“It matters little what men say they believe when their actions are inconsistent with their words. Thus we Friends may say that all war is wrong, but as long as Friends continue to collaborate in a system that forces men into war, our Peace Testimony will fail to speak to mankind. Let our lives speak for our convictions. We may not be able to change our government’s terrifying policy in Vietnam. But we can try to change our own lives. We must be ready to accept the sacrifices involved if we hope to make a real testimony for Peace. We must make Pacifism a way of life in a violent world.” An Epistle to Friends Concerning Military Conscription. [signed by Iowa Yearly Meeting (Conservative) Friends Roy Knight and Don Laughlin, and others].
“We Friends may say we care for our environment, but as long as Friends continue to use personal automobiles, we will fail to speak to mankind.” Jeff Kisling, 10/8/2016
Something similar should be said about racial and economic justice.
To me, activism comes down to working to live our own lives as consistently with our beliefs as we possibly can.
The course of my life was powerfully affected by growing up in the Bear Creek community of Iowa Yearly Meeting (Conservative). When I was born in 1951, that community had just come through a period when nearly 20 Quaker men had been imprisoned for refusing to cooperate with the military draft. The community came together to support the families of those men while they were imprisoned. Scattergood Friends School had to deal with losing teachers. The depth of that commitment and willingness to accept the consequences shaped the course of my life.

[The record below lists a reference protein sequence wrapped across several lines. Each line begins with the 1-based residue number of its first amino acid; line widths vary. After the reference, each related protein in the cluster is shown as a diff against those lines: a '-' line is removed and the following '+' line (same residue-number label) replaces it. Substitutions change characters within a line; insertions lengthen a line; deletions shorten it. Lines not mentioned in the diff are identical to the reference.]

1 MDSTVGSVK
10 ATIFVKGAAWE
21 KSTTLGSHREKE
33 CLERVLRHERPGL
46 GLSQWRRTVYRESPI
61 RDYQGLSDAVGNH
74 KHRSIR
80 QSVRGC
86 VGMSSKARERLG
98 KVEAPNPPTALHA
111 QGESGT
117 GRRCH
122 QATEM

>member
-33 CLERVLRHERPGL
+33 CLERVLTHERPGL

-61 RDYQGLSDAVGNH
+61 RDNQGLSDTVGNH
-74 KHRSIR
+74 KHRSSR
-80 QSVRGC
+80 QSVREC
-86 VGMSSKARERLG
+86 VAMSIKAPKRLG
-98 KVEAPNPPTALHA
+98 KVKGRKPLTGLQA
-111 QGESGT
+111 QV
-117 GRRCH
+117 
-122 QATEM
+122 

I previously wrote that my refusal to own a car hadn’t caused a single person, that I know of, to give up theirs. But there were a number of things that did happen, besides the effects on my personal life.
Especially during those years when many were denying how severe the problems of greenhouse gas emissions were, almost universally the response, when I said we needed to stop burning fossil fuels, would be “well you drive a car, don’t you?” Being able to say no, I do not, may not have changed any minds, but did refute their argument that it just wasn’t practical to live without a car. This happened over and over again during the many times we would be out in public trying to raise awareness as part of the Keystone Pledge of Resistance.
I have also written a number of times about my first meeting with the KI (Kheprw Institute) community. Besides their primary focus on mentoring Black youth, they have a very strong commitment to protecting our environment. I hadn’t anticipated, but quickly realized, that initial meeting was basically an interview to see if they thought I was someone they would be comfortable accepting into their community. When continued probing indicated their interest was not in what I might say, but what I had actually done, being able to talk about refusing to own a car was what evidently convinced them to let me join them. As I’ve written many times, that, too, has been a life changing experience for me.